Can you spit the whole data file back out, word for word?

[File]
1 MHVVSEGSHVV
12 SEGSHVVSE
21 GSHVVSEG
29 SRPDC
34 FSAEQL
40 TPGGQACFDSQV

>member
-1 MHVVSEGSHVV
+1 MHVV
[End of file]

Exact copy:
1 MHVVSEGSHVV
12 SEGSHVVSE
21 GSHVVSEG
29 SRPDC
34 FSAEQL
40 TPGGQACFDSQV

>member
-1 MHVVSEGSHVV
+1 MHVV